IDEAS home Printed from https://ideas.repec.org/a/eee/ecolet/v118y2013i1p19-22.html
   My bibliography  Save this article

The spatial dynamics of growth and inequality: Evidence using U.S. county-level data

Author

Listed:
  • Atems, Bebonchu

Abstract

Based on an estimated dynamic spatial Durbin model, we find that the direct effect of a one-point increase in a county’s inequality is associated with a 3.3% decrease in its growth, while one-point increases in inequality in a county’s neighbors decrease its growth by 4.8%.

Suggested Citation

  • Atems, Bebonchu, 2013. "The spatial dynamics of growth and inequality: Evidence using U.S. county-level data," Economics Letters, Elsevier, vol. 118(1), pages 19-22.
  • Handle: RePEc:eee:ecolet:v:118:y:2013:i:1:p:19-22 DOI: 10.1016/j.econlet.2012.09.004
    as

    Download full text from publisher

    File URL: http://www.sciencedirect.com/science/article/pii/S0165176512005113
    Download Restriction: Full text for ScienceDirect subscribers only

    As the access to this document is restricted, you may want to search for a different version of it.

    References listed on IDEAS

    as
    1. Yu, Jihai & de Jong, Robert & Lee, Lung-fei, 2008. "Quasi-maximum likelihood estimators for spatial dynamic panel data with fixed effects when both n and T are large," Journal of Econometrics, Elsevier, vol. 146(1), pages 118-134, September.
    2. Lee, Lung-fei & Yu, Jihai, 2010. "Estimation of spatial autoregressive panel data models with fixed effects," Journal of Econometrics, Elsevier, vol. 154(2), pages 165-185, February.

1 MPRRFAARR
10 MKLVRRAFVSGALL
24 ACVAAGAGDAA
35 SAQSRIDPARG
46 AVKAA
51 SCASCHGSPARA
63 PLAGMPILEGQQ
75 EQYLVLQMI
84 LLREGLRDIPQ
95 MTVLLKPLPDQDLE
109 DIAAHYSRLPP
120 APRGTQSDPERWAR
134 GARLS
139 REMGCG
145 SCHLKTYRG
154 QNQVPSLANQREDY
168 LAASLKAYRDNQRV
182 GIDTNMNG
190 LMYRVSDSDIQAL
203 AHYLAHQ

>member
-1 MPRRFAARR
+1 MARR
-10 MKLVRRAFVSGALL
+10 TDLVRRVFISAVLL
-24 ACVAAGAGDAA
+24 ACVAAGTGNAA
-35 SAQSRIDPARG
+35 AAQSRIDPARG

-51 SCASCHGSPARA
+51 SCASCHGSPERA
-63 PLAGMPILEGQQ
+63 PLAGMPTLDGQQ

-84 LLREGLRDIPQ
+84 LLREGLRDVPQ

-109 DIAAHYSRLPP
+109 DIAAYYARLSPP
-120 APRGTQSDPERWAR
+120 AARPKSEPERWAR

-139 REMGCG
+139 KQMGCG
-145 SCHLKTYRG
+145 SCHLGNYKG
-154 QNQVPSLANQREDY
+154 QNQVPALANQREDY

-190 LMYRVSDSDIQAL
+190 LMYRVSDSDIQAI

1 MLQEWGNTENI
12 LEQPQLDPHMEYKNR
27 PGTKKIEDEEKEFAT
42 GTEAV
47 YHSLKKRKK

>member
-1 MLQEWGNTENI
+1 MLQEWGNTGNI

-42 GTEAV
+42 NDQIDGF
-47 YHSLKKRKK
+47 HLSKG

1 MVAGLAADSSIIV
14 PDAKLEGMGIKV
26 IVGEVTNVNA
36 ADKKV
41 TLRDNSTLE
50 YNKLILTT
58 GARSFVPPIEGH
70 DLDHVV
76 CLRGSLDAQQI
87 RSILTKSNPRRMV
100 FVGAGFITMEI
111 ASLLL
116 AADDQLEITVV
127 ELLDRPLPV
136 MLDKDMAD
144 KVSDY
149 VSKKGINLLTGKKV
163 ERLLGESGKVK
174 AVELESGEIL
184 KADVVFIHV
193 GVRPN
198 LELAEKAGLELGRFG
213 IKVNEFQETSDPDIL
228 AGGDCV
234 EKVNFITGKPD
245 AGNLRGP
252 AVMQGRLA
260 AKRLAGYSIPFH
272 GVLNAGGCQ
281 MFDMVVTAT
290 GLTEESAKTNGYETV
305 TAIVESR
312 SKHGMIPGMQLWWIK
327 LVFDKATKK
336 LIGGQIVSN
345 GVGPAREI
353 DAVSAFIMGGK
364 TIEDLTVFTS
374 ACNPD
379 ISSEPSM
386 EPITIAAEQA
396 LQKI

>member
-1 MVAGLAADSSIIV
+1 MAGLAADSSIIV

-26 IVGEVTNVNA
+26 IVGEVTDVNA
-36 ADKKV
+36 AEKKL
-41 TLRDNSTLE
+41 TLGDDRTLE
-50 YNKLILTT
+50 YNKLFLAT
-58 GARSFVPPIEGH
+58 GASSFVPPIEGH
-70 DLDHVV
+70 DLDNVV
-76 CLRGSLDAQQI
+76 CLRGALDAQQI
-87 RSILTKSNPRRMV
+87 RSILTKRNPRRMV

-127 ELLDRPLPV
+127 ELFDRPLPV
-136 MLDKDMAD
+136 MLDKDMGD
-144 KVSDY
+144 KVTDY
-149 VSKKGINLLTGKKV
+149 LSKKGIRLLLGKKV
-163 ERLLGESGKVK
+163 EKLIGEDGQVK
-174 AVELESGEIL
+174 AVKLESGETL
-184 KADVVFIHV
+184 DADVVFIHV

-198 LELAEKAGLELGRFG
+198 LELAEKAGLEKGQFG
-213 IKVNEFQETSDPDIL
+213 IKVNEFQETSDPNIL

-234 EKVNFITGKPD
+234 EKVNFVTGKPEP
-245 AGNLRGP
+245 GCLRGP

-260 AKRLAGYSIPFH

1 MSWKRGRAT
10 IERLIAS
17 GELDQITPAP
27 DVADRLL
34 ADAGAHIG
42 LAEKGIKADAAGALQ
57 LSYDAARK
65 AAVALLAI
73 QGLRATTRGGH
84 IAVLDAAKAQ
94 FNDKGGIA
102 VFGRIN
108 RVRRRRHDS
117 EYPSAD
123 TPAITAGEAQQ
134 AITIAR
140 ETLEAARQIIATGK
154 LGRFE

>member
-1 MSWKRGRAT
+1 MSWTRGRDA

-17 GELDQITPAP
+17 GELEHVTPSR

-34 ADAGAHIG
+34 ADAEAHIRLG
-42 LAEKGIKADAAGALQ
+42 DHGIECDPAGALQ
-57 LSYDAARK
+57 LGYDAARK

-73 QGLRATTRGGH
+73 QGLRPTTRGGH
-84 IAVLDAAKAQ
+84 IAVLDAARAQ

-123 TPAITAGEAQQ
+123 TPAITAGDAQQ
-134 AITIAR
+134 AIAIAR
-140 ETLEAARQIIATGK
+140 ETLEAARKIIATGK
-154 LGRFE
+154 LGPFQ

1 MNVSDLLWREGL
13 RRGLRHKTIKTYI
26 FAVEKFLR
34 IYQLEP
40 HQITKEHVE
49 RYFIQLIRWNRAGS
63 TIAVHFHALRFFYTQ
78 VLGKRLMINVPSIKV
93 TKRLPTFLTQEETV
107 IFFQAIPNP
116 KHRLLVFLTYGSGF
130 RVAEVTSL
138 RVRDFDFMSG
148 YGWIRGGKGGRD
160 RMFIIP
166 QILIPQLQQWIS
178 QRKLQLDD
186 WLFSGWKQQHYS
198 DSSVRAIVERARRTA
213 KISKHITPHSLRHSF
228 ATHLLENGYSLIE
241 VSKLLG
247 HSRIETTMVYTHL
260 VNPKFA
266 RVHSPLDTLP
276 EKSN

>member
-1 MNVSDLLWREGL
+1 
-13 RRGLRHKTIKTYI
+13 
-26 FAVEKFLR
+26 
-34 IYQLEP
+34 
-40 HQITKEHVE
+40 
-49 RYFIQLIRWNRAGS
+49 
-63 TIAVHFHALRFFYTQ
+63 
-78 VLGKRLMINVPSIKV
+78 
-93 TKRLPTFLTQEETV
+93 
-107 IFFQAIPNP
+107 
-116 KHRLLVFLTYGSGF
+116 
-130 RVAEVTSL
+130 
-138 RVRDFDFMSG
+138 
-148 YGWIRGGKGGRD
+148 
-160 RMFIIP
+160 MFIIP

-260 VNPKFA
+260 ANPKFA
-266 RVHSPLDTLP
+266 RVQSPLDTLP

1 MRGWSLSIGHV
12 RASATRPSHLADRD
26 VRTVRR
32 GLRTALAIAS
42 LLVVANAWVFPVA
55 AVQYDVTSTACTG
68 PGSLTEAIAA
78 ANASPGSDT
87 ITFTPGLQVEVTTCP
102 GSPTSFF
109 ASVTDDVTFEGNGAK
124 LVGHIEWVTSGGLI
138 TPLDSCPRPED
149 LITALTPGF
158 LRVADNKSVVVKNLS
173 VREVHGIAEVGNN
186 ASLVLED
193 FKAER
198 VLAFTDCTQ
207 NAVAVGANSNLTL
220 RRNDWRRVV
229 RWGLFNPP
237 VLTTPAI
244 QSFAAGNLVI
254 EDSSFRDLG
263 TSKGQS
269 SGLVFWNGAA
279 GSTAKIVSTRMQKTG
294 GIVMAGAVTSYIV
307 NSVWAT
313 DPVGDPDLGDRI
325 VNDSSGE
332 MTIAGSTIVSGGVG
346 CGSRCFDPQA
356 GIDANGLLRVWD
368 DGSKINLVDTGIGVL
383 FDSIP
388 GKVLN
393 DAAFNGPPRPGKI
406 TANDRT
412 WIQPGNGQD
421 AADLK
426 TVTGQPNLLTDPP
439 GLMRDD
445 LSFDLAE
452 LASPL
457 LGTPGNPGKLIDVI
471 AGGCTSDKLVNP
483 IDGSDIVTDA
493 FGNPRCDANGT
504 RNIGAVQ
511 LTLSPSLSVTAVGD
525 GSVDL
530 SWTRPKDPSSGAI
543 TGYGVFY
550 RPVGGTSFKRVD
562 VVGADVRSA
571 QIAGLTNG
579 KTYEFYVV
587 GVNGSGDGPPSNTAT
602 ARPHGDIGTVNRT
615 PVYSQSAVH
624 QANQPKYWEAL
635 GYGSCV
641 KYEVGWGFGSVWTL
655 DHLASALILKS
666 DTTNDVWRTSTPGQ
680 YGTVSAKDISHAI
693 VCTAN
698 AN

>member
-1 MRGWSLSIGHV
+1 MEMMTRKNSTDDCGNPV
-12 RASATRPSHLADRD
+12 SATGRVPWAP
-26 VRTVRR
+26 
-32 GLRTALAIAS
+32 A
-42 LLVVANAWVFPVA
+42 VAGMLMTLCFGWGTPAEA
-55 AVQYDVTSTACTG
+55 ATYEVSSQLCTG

3. Florax, Raymond J. G. M. & Folmer, Hendrik & Rey, Sergio J., 2003. "Specification searches in spatial econometrics: the relevance of Hendry's methodology," Regional Science and Urban Economics, Elsevier, vol. 33(5), pages 557-579, September.
    4. Badi H. Baltagi & Bernard Fingleton & Alain Pirotte, 2014. "Estimating and Forecasting with a Dynamic Spatial Panel Data Model," Oxford Bulletin of Economics and Statistics, Department of Economics, University of Oxford, vol. 76(1), pages 112-138, February.
    5. Banerjee, Abhijit V & Duflo, Esther, 2003. "Inequality and Growth: What Can the Data Say?," Journal of Economic Growth, Springer, vol. 8(3), pages 267-299, September.
    6. Panizza, Ugo, 2002. "Income Inequality and Economic Growth: Evidence from American Data," Journal of Economic Growth, Springer, vol. 7(1), pages 25-41, March.
    7. Anil Rupasingha & Stephan J. Goetz & David Freshwater, 2002. "Social and institutional factors as determinants of economic growth: Evidence from the United States counties," Review of Economic Design, Springer;Society for Economic Design, vol. 81(2), pages 139-155, April.
    8. J. Barkley Rosser, 2009. "Introduction," Chapters,in: Handbook of Research on Complexity, chapter 1 Edward Elgar Publishing.
    9. Lee, Lung-fei & Yu, Jihai, 2010. "Some recent developments in spatial panel data models," Regional Science and Urban Economics, Elsevier, vol. 40(5), pages 255-271, September.
    Full references (including those not matched with items on IDEAS)

    Citations

    Citations are extracted by the CitEc Project, subscribe to its RSS feed for this item.